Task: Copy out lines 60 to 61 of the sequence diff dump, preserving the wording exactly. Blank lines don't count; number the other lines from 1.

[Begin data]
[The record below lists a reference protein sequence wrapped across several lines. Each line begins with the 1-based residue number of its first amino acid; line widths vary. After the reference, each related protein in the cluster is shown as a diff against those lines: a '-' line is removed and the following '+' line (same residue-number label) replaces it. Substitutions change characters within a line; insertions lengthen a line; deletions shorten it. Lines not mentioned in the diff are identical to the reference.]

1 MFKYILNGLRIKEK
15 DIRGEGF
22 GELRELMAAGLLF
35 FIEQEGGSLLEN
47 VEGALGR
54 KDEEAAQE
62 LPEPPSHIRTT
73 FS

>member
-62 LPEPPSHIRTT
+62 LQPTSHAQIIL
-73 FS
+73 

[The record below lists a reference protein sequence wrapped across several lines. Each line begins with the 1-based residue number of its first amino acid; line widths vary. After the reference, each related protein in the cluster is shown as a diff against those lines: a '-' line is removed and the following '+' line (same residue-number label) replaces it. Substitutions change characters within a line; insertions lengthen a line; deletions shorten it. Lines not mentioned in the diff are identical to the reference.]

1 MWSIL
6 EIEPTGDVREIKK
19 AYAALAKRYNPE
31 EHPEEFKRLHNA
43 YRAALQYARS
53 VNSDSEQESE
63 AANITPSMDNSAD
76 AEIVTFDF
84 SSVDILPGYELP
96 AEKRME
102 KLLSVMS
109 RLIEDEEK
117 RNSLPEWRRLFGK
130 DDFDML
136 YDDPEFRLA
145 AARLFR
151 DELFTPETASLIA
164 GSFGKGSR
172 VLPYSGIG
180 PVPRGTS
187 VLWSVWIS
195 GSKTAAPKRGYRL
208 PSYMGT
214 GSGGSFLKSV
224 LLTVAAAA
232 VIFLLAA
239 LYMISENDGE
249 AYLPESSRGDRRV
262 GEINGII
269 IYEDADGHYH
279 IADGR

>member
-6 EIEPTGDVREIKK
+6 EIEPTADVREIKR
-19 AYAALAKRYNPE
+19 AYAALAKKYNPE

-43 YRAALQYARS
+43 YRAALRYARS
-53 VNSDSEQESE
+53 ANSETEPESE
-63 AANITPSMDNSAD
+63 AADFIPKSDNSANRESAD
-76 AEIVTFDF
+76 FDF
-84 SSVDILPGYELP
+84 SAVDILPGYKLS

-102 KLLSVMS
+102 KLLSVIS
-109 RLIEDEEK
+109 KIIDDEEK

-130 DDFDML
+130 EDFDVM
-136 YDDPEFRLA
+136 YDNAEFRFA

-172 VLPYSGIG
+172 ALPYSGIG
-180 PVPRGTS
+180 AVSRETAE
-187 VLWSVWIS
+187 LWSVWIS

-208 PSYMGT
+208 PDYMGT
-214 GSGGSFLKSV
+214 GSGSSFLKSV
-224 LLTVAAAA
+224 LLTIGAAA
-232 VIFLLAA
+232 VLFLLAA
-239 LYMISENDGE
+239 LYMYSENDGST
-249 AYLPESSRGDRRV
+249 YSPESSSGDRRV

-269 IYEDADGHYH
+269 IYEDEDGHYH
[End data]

-84 SSVDILPGYELP
+84 SAVDILPGYKLS